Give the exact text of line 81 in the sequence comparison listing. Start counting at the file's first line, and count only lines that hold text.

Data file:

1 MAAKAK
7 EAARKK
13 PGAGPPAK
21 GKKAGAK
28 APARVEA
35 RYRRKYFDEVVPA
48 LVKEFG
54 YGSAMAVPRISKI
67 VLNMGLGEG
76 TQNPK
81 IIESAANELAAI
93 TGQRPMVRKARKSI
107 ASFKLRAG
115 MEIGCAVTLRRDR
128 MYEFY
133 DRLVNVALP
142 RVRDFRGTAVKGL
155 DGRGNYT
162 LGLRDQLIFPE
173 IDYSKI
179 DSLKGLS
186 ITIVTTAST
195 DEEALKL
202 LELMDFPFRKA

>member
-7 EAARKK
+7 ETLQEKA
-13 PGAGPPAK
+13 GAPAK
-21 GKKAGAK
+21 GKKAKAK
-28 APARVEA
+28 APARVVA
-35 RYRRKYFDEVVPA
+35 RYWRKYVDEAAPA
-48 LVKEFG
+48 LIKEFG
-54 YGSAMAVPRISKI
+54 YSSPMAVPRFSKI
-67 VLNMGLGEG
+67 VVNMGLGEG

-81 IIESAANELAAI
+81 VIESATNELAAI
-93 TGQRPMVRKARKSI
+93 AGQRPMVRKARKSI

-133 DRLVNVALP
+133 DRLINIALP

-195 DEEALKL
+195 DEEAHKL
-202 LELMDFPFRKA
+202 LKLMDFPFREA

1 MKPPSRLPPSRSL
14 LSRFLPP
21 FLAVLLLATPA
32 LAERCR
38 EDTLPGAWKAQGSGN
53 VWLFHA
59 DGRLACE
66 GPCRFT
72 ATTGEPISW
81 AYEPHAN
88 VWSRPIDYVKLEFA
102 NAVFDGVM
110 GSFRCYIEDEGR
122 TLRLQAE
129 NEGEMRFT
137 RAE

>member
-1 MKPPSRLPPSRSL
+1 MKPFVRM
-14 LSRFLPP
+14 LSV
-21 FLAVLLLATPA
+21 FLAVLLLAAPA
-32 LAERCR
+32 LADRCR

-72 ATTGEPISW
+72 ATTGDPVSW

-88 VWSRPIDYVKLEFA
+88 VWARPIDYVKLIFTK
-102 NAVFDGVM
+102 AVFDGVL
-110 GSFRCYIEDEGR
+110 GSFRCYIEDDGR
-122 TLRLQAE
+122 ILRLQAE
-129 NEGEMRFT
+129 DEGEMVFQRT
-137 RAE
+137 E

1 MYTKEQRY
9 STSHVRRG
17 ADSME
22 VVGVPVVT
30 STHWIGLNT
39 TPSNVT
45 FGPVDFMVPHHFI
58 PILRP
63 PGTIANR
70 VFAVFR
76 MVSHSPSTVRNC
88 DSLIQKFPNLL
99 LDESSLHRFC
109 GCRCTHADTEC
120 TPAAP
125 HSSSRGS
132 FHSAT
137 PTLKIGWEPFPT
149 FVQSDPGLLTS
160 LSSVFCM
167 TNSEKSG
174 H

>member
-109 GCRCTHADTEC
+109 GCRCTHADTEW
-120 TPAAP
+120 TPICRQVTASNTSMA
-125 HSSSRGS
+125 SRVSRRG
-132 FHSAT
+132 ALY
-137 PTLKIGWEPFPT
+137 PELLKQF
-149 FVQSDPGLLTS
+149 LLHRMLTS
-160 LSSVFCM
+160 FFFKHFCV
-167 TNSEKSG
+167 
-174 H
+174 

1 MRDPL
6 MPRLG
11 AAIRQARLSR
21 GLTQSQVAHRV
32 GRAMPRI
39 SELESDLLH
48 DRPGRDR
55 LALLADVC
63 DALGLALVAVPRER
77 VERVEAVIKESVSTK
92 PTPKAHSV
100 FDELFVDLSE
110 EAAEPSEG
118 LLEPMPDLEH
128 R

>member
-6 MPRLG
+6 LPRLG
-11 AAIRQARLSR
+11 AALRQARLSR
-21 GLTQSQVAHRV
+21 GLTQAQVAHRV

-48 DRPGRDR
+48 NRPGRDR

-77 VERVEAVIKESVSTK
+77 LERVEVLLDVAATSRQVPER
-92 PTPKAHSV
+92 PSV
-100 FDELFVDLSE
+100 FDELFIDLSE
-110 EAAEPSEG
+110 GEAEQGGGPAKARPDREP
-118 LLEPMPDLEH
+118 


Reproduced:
-102 NAVFDGVM